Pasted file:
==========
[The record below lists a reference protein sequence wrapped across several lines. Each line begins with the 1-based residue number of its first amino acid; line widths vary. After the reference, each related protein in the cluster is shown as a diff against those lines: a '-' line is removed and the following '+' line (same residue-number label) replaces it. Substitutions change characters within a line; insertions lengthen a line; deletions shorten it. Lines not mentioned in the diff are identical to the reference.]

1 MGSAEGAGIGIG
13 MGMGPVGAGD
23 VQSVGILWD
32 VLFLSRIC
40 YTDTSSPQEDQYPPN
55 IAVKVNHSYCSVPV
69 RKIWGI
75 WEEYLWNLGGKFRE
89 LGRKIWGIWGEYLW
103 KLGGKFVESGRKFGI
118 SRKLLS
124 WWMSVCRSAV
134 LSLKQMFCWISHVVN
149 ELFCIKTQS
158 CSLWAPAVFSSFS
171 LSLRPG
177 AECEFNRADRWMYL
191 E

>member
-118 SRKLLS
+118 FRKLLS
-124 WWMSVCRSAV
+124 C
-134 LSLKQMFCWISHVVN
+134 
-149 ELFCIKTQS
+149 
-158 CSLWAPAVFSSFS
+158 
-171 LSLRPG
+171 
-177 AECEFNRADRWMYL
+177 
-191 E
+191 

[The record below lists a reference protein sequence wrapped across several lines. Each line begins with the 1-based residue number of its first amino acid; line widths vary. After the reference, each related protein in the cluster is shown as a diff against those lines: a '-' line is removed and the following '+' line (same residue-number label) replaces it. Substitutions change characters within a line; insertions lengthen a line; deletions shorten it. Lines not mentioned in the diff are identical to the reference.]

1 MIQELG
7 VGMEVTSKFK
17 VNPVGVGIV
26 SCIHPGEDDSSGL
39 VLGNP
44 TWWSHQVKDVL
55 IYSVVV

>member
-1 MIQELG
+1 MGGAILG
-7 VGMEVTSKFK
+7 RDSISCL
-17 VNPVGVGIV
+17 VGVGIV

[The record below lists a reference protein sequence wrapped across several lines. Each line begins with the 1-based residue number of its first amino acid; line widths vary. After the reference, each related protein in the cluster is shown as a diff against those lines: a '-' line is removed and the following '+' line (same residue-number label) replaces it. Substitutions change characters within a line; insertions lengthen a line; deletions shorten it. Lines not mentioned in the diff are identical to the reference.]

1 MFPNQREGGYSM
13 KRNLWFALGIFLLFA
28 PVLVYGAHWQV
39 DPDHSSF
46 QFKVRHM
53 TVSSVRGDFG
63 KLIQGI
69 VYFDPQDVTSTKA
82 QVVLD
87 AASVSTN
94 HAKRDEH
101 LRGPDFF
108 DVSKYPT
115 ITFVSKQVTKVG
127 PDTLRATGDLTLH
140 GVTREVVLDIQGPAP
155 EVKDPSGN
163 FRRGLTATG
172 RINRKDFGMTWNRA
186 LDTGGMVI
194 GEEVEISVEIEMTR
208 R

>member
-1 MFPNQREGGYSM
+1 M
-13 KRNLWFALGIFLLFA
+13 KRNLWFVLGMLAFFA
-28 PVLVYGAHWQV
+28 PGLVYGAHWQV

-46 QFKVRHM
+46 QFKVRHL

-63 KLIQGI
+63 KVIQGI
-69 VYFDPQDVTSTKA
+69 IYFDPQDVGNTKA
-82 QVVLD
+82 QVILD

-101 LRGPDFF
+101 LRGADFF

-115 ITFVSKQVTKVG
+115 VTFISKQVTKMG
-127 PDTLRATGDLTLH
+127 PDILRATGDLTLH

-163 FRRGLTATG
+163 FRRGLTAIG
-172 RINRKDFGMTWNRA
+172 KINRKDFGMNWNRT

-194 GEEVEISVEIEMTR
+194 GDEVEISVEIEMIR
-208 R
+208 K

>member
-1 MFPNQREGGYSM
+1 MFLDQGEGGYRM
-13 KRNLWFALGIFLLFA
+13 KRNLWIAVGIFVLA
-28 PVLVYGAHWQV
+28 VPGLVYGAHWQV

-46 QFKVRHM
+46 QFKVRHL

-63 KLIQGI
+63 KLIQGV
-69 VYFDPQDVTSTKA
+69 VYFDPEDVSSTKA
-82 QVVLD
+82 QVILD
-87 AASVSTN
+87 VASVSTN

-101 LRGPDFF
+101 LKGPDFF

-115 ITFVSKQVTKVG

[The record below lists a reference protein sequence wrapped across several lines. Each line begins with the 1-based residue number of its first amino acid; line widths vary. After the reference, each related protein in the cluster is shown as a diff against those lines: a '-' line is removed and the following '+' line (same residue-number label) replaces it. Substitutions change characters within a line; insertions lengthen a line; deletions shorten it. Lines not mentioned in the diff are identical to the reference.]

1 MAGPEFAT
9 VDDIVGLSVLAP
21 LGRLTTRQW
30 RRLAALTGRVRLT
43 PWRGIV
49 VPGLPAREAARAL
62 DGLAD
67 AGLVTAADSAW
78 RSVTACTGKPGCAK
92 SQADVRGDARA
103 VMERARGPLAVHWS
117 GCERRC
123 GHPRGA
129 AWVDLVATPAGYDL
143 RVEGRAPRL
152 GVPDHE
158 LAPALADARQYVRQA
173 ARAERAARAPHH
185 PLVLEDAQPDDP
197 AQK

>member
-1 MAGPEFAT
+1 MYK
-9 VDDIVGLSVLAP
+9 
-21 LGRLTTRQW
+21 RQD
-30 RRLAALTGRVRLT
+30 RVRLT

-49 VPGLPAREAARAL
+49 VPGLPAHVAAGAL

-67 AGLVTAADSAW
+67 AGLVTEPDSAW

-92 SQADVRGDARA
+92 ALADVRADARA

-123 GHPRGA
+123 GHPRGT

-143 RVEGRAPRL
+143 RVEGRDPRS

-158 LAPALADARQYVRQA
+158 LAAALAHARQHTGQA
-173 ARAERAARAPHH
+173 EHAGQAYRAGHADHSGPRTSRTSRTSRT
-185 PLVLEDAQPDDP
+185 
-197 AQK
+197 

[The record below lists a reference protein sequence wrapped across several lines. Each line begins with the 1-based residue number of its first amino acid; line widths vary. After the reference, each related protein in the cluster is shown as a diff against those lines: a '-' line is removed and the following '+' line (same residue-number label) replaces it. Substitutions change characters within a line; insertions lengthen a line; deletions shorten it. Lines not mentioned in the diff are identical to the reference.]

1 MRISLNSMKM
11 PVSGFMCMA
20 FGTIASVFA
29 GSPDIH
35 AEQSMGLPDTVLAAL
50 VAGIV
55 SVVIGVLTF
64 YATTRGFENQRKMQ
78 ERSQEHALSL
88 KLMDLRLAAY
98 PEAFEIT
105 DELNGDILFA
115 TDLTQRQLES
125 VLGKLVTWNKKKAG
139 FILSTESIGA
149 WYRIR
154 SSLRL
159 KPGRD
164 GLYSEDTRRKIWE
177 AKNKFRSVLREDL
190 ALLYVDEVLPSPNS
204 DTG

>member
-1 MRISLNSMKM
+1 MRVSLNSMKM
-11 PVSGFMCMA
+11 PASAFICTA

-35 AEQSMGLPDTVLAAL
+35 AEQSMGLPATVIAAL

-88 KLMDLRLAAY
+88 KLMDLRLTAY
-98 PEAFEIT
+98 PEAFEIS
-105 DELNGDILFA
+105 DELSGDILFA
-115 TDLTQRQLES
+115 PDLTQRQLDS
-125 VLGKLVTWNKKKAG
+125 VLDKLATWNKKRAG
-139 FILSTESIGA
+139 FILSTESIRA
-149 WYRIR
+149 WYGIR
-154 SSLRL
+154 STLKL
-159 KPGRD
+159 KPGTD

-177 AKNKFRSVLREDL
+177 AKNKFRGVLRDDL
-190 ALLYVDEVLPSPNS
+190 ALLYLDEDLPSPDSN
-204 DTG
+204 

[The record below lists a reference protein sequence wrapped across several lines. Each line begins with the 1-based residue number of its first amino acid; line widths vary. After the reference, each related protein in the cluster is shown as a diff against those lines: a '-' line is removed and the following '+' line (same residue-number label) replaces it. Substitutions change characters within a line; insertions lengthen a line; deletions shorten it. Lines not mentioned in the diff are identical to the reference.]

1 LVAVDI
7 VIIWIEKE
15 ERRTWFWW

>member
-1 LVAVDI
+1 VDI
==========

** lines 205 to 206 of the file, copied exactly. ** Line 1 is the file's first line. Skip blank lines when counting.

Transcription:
+98 PEAFEIS
-105 DELNGDILFA